The Sacramento gardening community was stunned last week when an article appeared in the Sacramento Bee announcing that Flora Tropicana Nursery in nearby Elk Grove was closing. Established in 1997, Flora Tropicana was California’s largest water-garden nursery. With dozens of koi ponds, several hoop houses filled with water plants, a pool and pond supply store, pottery, Japanese granite basins and lanterns, and an extensive selection of bamboo, this 5-acre nursery had been a Sacramento area mainstay for 15 years.
Ironically, it wasn’t the economy that forced the closure, at least not directly. The Sacramento Bee quotes co-owner Wendy Tjaden as saying “People assume that it's the economy, but we survived the economy…We hung on—barely—but we did.” Instead, the 100-acre parcel that includes the grounds the nursery had been leasing went into foreclosure, forcing Flora Tropicana to close operations. The owners had been planning to open a 2nd location in the San Jose area this spring, and now the new Cupertino store will be the only one.
Elk Grove is a 35-minute drive from my house but I decided this morning to visit Flora Tropicana one last time. Water gardening isn’t a primary interest of mine so I had never been a regular customer. Still, I had enjoyed strolling through the nursery occasionally, typically ogling the granite lanterns, basins and fountains that were way beyond my budget. And even now, in spite of their big moving sale with discounts up to 66%, many prices were still on the high side. But that didn’t seem to deter customers because the parking lot was overflowing this morning and I saw people hauling lots of stuff to their cars.
As for me, I left empty-handed, feeling vaguely depressed. Even though Flora Tropicana had not been a regular hangout of mine, any nursery closure is a loss to us gardeners.
|Yard art and palm trees in front of the pond and pool supply store|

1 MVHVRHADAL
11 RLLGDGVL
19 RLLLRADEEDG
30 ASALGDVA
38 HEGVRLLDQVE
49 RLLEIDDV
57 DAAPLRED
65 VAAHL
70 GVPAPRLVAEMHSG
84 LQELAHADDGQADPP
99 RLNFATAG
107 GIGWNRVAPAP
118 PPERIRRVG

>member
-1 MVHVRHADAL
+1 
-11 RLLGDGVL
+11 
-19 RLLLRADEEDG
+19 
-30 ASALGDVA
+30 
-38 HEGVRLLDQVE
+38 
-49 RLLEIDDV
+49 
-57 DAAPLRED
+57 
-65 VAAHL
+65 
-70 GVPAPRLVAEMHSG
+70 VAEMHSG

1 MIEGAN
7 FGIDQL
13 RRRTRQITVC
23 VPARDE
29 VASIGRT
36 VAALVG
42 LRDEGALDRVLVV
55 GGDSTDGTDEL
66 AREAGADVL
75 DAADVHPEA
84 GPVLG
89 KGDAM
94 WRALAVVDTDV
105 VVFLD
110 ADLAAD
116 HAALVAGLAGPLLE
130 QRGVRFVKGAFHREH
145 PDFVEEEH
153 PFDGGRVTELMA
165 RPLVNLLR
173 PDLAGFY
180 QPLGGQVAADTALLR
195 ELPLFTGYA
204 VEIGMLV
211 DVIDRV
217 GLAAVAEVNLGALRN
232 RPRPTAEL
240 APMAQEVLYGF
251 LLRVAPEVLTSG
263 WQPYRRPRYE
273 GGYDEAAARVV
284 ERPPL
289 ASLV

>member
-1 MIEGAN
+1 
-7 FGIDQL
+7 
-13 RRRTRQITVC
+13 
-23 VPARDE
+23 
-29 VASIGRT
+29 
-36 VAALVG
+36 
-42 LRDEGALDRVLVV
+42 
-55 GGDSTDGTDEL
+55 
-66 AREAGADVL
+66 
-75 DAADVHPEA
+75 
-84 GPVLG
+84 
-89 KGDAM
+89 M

|I like this fountain of basalt (?) columns surrounded by horsetail rushes (Equisetum hyemale)|
|One of several display ponds|
|Fringe flower (Loropetalum chinense) very similar to the one I just planted |
(except ours has dark purple leaves)
|Another pond with a picnic gazebo|
|Customers routinely brought food and had picnics on the nursery grounds|
|What was left of the succulent section—yes, just a dozen plants|
|I was intrigued by the 3-ft. concrete face on the left. Unfortunately, both it and the metal Eiffel Tower on the right were still $200—after the 50% discount.|
|I’m a sucker for this kind of fountain. Some day I’ll have one.|
|This is the one item that tempted me the most. A hollowed-out piece of granite like that would look awesome in our Asian-inspired woodland garden. But $180 still seems like a lot.|
|LEFT: Only a few Japanese granite items were left. |
The pagoda is super cool and super pricey: $1500 – 30% discount = $1050.
RIGHT: All pottery was 66% off, but there wasn’t much left that spoke to me.
|The water plant greenhouses were mostly empty. In its heyday, Flora Tropicana had the largest selection of water plants in California.|
|Phyllostachys aurea ‘Holochrysa’. The culms were a stunning yellow color.|
|Unlabeled running bamboo. I have no idea what this is, but the coloration of the culms was breathtaking.|
|Could this be Phyllostachys makinoi? If anybody knows, please leave a comment below.|